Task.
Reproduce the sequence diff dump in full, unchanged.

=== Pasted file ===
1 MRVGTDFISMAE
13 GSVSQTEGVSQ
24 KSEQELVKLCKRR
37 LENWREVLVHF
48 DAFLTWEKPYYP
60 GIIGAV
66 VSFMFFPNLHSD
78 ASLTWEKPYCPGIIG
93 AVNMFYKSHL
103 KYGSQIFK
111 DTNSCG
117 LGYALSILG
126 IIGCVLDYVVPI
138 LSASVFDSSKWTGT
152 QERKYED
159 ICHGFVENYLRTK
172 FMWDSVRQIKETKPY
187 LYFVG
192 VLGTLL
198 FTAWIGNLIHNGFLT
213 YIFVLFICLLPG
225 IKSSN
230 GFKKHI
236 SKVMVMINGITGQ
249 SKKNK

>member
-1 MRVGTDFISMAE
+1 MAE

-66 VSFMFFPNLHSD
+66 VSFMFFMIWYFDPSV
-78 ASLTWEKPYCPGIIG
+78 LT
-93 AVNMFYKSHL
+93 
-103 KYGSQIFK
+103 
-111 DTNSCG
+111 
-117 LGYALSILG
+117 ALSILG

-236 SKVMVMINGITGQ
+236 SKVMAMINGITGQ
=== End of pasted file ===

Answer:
1 MRVGTDFISMAE
13 GSVSQTEGVSQ
24 KSEQELVKLCKRR
37 LENWREVLVHF
48 DAFLTWEKPYYP
60 GIIGAV
66 VSFMFFPNLHSD
78 ASLTWEKPYCPGIIG
93 AVNMFYKSHL
103 KYGSQIFK
111 DTNSCG
117 LGYALSILG
126 IIGCVLDYVVPI
138 LSASVFDSSKWTGT
152 QERKYED
159 ICHGFVENYLRTK
172 FMWDSVRQIKETKPY
187 LYFVG
192 VLGTLL
198 FTAWIGNLIHNGFLT
213 YIFVLFICLLPG
225 IKSSN
230 GFKKHI
236 SKVMVMINGITGQ
249 SKKNK

>member
-1 MRVGTDFISMAE
+1 MAE

-66 VSFMFFPNLHSD
+66 VSFMFFMIWYFDPSV
-78 ASLTWEKPYCPGIIG
+78 LT
-93 AVNMFYKSHL
+93 
-103 KYGSQIFK
+103 
-111 DTNSCG
+111 
-117 LGYALSILG
+117 ALSILG

-236 SKVMVMINGITGQ
+236 SKVMAMINGITGQ